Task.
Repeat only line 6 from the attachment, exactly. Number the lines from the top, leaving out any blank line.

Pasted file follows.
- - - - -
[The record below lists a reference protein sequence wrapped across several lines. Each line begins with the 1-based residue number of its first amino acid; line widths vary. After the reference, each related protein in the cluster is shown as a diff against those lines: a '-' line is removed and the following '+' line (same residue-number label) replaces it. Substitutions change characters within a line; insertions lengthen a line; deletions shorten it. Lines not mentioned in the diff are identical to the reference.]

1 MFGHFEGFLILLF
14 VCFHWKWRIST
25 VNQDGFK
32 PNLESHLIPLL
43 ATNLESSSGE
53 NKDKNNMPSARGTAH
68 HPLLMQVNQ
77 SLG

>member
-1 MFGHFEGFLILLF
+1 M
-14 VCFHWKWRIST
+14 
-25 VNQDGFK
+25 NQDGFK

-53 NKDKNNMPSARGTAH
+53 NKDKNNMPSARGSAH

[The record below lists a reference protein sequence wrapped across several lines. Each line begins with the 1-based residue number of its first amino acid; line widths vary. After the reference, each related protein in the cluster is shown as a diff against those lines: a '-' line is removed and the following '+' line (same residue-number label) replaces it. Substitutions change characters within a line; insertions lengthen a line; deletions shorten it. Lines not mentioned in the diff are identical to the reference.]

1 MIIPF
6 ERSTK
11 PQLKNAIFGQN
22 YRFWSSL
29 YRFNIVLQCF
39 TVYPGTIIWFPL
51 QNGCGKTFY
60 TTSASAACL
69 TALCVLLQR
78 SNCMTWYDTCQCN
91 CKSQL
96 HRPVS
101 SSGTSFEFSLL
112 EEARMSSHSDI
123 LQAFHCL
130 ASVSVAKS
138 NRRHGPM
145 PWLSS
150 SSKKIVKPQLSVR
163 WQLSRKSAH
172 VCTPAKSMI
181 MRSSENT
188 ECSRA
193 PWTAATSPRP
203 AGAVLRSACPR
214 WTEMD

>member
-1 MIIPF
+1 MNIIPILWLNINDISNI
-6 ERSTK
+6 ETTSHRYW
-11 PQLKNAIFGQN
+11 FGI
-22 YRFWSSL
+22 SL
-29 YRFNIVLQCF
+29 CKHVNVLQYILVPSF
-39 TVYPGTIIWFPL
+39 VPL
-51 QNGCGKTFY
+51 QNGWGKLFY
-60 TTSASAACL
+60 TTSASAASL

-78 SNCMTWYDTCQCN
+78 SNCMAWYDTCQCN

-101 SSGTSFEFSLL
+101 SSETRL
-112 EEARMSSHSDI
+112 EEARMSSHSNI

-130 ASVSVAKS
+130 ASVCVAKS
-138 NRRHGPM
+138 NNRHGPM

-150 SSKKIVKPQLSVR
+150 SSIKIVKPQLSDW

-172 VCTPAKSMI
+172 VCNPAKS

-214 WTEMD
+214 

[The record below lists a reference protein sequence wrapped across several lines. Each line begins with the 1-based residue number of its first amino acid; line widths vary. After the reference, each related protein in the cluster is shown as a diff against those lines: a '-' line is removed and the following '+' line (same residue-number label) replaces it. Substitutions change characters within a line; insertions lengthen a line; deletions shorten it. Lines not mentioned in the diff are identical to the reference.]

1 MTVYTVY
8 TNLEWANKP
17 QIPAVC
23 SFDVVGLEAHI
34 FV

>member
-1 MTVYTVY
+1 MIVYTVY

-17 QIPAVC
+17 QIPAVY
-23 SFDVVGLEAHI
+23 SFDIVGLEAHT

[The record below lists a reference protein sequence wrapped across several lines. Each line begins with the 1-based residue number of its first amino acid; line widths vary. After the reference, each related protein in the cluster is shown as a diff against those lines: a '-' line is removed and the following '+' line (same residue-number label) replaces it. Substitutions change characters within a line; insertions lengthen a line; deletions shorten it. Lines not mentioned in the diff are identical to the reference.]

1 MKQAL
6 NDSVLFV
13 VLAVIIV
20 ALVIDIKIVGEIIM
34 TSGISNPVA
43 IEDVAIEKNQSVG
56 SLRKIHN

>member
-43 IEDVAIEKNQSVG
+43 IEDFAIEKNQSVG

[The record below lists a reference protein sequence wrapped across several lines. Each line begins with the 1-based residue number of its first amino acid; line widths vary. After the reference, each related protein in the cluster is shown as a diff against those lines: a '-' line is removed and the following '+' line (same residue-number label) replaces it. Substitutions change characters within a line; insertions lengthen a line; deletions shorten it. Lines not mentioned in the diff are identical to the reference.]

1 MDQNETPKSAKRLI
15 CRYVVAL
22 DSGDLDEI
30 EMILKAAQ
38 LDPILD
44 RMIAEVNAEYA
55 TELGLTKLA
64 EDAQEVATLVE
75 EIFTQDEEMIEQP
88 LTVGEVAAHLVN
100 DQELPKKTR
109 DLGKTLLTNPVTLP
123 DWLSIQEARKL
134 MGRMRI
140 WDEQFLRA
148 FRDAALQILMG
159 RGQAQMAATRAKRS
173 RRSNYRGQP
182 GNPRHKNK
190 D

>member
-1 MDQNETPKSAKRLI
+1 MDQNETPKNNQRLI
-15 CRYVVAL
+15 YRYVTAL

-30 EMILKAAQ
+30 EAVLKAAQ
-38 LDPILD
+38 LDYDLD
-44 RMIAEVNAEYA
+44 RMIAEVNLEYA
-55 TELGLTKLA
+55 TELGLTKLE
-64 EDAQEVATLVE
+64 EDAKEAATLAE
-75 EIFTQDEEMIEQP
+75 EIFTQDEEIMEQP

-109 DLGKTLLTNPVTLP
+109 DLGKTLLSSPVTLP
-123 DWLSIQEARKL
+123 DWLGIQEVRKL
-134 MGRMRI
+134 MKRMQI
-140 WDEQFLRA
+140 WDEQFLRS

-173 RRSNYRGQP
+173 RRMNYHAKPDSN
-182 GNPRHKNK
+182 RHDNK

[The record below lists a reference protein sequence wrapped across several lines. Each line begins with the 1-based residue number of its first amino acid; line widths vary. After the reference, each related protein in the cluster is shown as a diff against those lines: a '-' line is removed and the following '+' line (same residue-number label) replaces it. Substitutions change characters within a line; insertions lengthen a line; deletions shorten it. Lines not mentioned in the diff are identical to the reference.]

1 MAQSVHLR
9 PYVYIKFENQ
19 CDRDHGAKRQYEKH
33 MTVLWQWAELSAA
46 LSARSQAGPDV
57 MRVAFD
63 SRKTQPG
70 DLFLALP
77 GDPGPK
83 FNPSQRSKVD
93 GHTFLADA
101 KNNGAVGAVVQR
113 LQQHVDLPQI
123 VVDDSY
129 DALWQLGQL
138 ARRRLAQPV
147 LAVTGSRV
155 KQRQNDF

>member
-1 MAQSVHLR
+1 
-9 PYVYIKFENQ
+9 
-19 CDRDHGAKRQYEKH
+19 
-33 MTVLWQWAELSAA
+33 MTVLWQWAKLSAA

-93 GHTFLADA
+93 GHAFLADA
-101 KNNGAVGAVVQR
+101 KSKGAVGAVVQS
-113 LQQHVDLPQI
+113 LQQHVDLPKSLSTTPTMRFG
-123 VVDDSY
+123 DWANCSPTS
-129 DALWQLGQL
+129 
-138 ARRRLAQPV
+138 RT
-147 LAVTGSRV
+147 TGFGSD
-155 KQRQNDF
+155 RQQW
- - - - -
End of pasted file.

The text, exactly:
43 ATNLESSSGE